On Friday, February 25, an Oklahoma animal control officer gave lethal injections to five stray dogs. On Saturday, the officer discovered that one of the dogs, a puppy to whom he had given two lethal injections, was still alive.
The puppy was taken to a veterinary technician who noted the dog’s survival on a pet adoption website. And now, hundreds of people from the United States and Canada are trying to adopt the dog.
Millions of healthy animals are killed every year in shelters because no one wants them. And now, because this dog escaped death in an ostensibly miraculous fashion, hundreds of people want to adopt him. According to one comment, “people are interested in the puppy because his story is unique.”
This story is similar to the stories about farm animals who escape from slaughterhouses and are then given homes to live out their lives. They, too, are “special.” They escaped from the institutionalized exploitation that we have established. They have cheated death.
Many people think that when an animal escapes death in this fashion, it is some sort of divine sign. These sorts of events ironically reinforce our view that because there is no divine intervention for the all the other animals that are killed at “shelters” or in slaughterhouses, then this is the way things ought to be for those other animals. They are killed as part of the “natural” order.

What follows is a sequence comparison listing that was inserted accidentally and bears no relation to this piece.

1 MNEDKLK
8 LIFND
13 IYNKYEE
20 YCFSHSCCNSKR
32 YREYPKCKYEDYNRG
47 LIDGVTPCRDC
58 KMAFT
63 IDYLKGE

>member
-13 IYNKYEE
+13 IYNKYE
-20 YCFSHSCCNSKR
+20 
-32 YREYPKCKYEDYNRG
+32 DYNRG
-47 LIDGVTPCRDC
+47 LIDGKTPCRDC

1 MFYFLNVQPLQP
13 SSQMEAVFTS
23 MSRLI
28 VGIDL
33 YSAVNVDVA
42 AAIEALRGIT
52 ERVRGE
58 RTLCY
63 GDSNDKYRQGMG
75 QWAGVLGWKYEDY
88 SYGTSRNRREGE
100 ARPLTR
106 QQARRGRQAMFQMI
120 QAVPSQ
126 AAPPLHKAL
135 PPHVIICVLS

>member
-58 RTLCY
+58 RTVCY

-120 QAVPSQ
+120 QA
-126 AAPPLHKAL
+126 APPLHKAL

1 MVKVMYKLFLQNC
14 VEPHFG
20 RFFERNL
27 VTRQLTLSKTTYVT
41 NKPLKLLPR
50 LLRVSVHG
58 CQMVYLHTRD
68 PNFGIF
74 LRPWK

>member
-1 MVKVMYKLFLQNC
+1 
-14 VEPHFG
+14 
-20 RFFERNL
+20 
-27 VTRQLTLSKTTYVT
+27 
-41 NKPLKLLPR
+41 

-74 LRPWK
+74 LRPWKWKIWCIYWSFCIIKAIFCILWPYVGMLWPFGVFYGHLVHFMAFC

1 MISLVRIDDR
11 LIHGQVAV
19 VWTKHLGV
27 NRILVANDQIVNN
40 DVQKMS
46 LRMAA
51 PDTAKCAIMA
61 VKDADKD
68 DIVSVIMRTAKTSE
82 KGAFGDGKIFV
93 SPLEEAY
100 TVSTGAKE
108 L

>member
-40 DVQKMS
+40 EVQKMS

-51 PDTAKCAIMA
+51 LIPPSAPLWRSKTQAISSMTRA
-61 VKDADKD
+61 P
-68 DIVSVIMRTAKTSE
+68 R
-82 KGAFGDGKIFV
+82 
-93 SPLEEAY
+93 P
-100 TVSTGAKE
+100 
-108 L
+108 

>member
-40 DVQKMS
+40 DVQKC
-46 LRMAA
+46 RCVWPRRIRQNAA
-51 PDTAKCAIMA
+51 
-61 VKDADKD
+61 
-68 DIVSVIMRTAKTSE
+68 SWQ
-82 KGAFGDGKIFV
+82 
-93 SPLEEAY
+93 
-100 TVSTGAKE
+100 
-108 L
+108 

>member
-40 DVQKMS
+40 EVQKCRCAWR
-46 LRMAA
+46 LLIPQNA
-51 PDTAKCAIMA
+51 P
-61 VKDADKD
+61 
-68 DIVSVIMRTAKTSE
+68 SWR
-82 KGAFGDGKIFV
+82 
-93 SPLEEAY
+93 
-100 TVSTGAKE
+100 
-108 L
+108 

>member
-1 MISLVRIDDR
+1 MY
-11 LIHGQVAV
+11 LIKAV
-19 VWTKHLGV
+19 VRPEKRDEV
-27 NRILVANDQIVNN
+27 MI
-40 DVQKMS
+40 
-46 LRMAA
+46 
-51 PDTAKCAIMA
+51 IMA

My guess is that if God exists, s/he is as concerned about the four other dogs that were killed on Friday by the Oklahoma officer, the millions of others who are killed in “shelters,” and the billions who are killed for no better reason than that we are so selfish that we think that our palate pleasure justifies depriving another sentient being of her or his life.
And whatever God’s view of the situation, I suggest that our reactions in these sorts of situations should compel us to think about why we engage in the injustice of animal exploitation at all rather than thinking that only the “lucky” animals who escape our institutionalized injustice matter morally.
If you are not vegan, go vegan. It’s easy; it’s better for your health and for the planet. But, most important, it’s the morally right thing to do. You will never do anything else in your life as easy and satisfying.
And, if you are able, adopt or foster a homeless nonhuman. We got them into this mess; we have a collective obligation to help them out of it.
Gary L. Francione
©2011 Gary L. Francione